Today's second top news story in Pennsylvania.APPROVAL RATING: A Morning Consult poll released Wednesday found 53% of Pennsylvania voters approve of Democratic Gov. Josh Shapiro's job performance, while 26% disapprove. The Inquirer (paywall) looked at how Shapiro, 49, is taking a "common ground" approach to governing one of the nation’s most politically divided states. Next up: delivering on his bipartisan promises.

Today's third top news story in Pennsylvania.COVERUP CLAIMS: A Pennsylvania grand jury has accused nine men with connections to the Jehovah's Witnesses of child sexual abuse in "what some consider the nation's most comprehensive investigation yet into abuse within the faith," the AP writes. Pennsylvania Attorney General Michelle Henry said in February that the investigation was ongoing. Critics have long alleged a systemic church cover-up.

Today's fourth top news story in Pennsylvania.IMPACT DOUBTS: An addendum on Gov. Shapiro joining Ohio in scheduling xyalzine this week amid a surge in overdoses linked to the animal tranquilizer mixed with heroin: Harm reductionist Claire Zagorski noted on Twitter that xylazine has been scheduled in Florida for years and still remains prevalent there. Also: "Xylazine probably isn’t causing fatal overdoses — the big daddy there is still fentanyl."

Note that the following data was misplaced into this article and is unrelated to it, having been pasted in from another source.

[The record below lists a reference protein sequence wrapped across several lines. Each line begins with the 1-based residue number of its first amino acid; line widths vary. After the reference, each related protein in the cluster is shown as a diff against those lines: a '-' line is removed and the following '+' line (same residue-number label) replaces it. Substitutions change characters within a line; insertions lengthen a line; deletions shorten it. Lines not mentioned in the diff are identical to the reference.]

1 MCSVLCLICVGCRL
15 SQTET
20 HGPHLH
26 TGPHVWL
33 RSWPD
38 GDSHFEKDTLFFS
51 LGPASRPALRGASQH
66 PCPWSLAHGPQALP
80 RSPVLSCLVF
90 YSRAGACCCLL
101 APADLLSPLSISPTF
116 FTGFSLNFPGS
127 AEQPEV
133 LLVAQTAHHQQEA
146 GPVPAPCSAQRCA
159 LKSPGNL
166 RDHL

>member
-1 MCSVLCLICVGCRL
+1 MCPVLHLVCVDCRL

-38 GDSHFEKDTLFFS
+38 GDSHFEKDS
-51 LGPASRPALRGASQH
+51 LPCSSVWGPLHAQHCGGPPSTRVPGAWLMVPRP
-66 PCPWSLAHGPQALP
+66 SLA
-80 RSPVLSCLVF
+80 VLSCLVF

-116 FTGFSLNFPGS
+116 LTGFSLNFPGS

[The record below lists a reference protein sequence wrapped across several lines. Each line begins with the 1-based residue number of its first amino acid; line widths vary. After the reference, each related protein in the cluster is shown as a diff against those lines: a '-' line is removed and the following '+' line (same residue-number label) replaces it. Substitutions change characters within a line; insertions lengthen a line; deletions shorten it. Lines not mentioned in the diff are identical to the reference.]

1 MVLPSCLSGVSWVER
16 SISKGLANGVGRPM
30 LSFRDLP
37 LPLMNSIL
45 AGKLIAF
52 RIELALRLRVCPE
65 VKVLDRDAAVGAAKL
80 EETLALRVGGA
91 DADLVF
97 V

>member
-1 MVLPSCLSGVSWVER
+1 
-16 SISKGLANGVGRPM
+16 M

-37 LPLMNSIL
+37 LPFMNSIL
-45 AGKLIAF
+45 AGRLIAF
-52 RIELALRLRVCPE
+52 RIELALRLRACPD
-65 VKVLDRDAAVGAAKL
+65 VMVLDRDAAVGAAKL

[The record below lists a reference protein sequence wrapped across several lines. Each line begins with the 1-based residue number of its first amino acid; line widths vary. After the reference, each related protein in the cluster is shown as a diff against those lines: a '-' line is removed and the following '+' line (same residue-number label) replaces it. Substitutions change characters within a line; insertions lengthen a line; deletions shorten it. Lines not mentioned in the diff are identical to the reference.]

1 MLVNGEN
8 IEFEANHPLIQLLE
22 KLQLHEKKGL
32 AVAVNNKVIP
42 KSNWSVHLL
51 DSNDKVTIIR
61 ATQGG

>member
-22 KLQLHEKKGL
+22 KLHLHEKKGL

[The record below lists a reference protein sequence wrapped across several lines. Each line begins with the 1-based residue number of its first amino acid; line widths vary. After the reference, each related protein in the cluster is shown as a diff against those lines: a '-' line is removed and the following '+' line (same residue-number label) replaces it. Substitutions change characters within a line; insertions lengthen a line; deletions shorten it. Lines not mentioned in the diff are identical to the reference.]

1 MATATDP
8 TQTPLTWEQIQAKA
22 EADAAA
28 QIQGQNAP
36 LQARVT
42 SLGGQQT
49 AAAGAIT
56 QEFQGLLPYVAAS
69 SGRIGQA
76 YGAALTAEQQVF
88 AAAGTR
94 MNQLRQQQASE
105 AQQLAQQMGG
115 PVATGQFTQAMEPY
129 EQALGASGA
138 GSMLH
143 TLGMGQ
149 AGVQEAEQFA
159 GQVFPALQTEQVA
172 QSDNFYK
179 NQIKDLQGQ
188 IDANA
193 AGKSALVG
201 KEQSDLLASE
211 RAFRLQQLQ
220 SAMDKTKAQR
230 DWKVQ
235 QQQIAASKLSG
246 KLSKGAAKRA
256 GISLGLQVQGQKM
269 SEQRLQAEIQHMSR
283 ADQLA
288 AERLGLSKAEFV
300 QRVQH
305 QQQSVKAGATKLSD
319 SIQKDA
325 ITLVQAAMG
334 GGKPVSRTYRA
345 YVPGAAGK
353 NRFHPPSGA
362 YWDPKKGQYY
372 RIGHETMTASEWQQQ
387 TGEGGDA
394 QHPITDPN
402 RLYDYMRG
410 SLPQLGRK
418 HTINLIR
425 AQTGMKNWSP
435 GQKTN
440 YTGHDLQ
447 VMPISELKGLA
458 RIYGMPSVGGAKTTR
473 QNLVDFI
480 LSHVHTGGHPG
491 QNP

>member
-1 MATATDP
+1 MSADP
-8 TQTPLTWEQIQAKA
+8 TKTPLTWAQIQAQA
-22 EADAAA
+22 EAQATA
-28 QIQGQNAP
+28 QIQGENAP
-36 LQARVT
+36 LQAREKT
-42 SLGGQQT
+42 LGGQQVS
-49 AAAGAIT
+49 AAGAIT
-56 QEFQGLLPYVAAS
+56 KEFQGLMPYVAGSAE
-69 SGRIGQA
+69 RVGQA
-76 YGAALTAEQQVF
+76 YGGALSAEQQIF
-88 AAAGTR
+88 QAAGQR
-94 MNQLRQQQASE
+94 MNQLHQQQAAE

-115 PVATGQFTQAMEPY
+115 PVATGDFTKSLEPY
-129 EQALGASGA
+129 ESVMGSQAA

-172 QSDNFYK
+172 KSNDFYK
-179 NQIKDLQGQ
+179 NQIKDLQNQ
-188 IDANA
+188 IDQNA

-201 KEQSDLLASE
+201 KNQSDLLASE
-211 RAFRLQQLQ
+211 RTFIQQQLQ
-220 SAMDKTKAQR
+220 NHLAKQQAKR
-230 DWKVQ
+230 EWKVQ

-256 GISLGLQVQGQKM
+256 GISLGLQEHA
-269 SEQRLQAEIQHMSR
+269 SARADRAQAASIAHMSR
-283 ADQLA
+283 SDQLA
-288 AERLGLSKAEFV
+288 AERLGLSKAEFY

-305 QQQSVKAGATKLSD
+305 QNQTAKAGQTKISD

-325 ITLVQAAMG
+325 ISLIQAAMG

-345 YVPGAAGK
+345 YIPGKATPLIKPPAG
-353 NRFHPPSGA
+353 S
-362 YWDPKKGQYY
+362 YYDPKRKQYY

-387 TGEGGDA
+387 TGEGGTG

Today's fifth top news story in Pennsylvania.'DEEPLY TROUBLED': The Pennsylvania Harm Reduction Network is "deeply troubled" by the addition of xylazine to Pennsylvania's list of Schedule III drugs, saying the move "will only further criminalize and stigmatize people who use drugs and increase criminal penalties" while also hindering related research. The group wants greater investment in overdose prevention and drug testing supplies. 

OFFICIAL OBIT: Former U.S. Rep. Bud Shuster (R., Pa.) died Wednesday at the age of 91, WTAJ reports. Shuster was chair of the House Transportation and Infrastructure Committee and initiated numerous road projects, including Interstate 99, aka "The Bud Shuster Highway."

LOW SCORE: Fewer Penn State undergrads trust the university to take reports of sexual misconduct seriously than did five years ago. CDT (paywall) reports a recent survey found a 20% drop among female students

PERFECT SCORE: York native Trinity Thomas has tied an NCAA all-time gymnastics record with the 28th perfect 10 of her career, The Dispatch reports. It came on her last vault event in the NCAA championships.

STOTT STREAK: Congrats to Bryson Stott for besting Willie "Puddin' Head" Jones' 16-game run for the longest hitting streak to begin a season by a Philadelphia Phillies player in the modern era. 

PLAY NEXT: About that nickname. Bleacher Report says Willie Jones got it from a 1933 song called Puddin' Head Jones. Listen here.

Unscramble and send your answer to scrambler@spotlightpa.org. We'll shout out winners here, and one each week will get some Spotlight PA swag. Answers submitted by 6 p.m. on issue date will be counted.

Yesterday's answer: Gelatinous

Congrats to our daily winners: Kimberly D., Barbara F., Lynne E., Don H., Susan D., Elaine C., Susan N.-Z., Jon W., Jodi R., Craig W., Bob C., Dennis M., Dianne K., Tom M., Bill S., and William Z.